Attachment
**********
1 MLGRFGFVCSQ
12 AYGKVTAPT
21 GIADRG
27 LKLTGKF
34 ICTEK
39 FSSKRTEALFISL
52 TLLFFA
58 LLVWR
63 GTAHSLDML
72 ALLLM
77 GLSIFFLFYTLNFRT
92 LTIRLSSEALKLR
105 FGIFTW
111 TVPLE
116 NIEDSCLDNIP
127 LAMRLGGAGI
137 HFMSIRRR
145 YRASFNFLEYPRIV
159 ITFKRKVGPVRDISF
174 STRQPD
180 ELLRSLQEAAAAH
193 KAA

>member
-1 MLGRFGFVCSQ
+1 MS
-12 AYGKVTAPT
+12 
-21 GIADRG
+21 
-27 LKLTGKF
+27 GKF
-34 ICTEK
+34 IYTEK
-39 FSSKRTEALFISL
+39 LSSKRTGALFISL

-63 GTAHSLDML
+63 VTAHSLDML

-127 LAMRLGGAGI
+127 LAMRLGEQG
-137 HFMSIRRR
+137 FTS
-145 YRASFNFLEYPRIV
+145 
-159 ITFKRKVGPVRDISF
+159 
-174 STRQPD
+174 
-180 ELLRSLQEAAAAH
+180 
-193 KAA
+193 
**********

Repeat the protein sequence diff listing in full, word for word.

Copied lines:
1 MLGRFGFVCSQ
12 AYGKVTAPT
21 GIADRG
27 LKLTGKF
34 ICTEK
39 FSSKRTEALFISL
52 TLLFFA
58 LLVWR
63 GTAHSLDML
72 ALLLM
77 GLSIFFLFYTLNFRT
92 LTIRLSSEALKLR
105 FGIFTW
111 TVPLE
116 NIEDSCLDNIP
127 LAMRLGGAGI
137 HFMSIRRR
145 YRASFNFLEYPRIV
159 ITFKRKVGPVRDISF
174 STRQPD
180 ELLRSLQEAAAAH
193 KAA

>member
-1 MLGRFGFVCSQ
+1 MS
-12 AYGKVTAPT
+12 
-21 GIADRG
+21 
-27 LKLTGKF
+27 GKF
-34 ICTEK
+34 IYTEK
-39 FSSKRTEALFISL
+39 LSSKRTGALFISL

-63 GTAHSLDML
+63 VTAHSLDML

-127 LAMRLGGAGI
+127 LAMRLGEQG
-137 HFMSIRRR
+137 FTS
-145 YRASFNFLEYPRIV
+145 
-159 ITFKRKVGPVRDISF
+159 
-174 STRQPD
+174 
-180 ELLRSLQEAAAAH
+180 
-193 KAA
+193 